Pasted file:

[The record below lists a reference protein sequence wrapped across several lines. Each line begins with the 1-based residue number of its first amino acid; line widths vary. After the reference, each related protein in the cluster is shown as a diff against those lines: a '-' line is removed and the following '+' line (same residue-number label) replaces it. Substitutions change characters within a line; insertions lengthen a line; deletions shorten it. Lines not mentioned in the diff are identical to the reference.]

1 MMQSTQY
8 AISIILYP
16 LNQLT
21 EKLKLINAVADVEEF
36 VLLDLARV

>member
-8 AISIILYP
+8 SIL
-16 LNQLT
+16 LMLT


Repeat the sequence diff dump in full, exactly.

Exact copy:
[The record below lists a reference protein sequence wrapped across several lines. Each line begins with the 1-based residue number of its first amino acid; line widths vary. After the reference, each related protein in the cluster is shown as a diff against those lines: a '-' line is removed and the following '+' line (same residue-number label) replaces it. Substitutions change characters within a line; insertions lengthen a line; deletions shorten it. Lines not mentioned in the diff are identical to the reference.]

1 MMQSTQY
8 AISIILYP
16 LNQLT
21 EKLKLINAVADVEEF
36 VLLDLARV

>member
-8 AISIILYP
+8 SIL
-16 LNQLT
+16 LMLT